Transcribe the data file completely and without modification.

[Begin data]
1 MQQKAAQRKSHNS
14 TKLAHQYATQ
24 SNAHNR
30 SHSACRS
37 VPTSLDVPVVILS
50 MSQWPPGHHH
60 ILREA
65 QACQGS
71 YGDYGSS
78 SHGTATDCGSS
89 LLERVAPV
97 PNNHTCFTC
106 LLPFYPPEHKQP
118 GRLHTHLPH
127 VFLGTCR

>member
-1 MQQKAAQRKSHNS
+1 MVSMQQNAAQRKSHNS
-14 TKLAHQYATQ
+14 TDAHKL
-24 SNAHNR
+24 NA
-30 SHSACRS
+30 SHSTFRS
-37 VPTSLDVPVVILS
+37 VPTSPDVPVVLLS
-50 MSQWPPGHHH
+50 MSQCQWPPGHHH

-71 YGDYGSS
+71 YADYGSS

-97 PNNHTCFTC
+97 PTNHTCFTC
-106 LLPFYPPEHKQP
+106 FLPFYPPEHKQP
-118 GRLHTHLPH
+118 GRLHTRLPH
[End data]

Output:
1 MQQKAAQRKSHNS
14 TKLAHQYATQ
24 SNAHNR
30 SHSACRS
37 VPTSLDVPVVILS
50 MSQWPPGHHH
60 ILREA
65 QACQGS
71 YGDYGSS
78 SHGTATDCGSS
89 LLERVAPV
97 PNNHTCFTC
106 LLPFYPPEHKQP
118 GRLHTHLPH
127 VFLGTCR

>member
-1 MQQKAAQRKSHNS
+1 MVSMQQNAAQRKSHNS
-14 TKLAHQYATQ
+14 TDAHKL
-24 SNAHNR
+24 NA
-30 SHSACRS
+30 SHSTFRS
-37 VPTSLDVPVVILS
+37 VPTSPDVPVVLLS
-50 MSQWPPGHHH
+50 MSQCQWPPGHHH

-71 YGDYGSS
+71 YADYGSS

-97 PNNHTCFTC
+97 PTNHTCFTC
-106 LLPFYPPEHKQP
+106 FLPFYPPEHKQP
-118 GRLHTHLPH
+118 GRLHTRLPH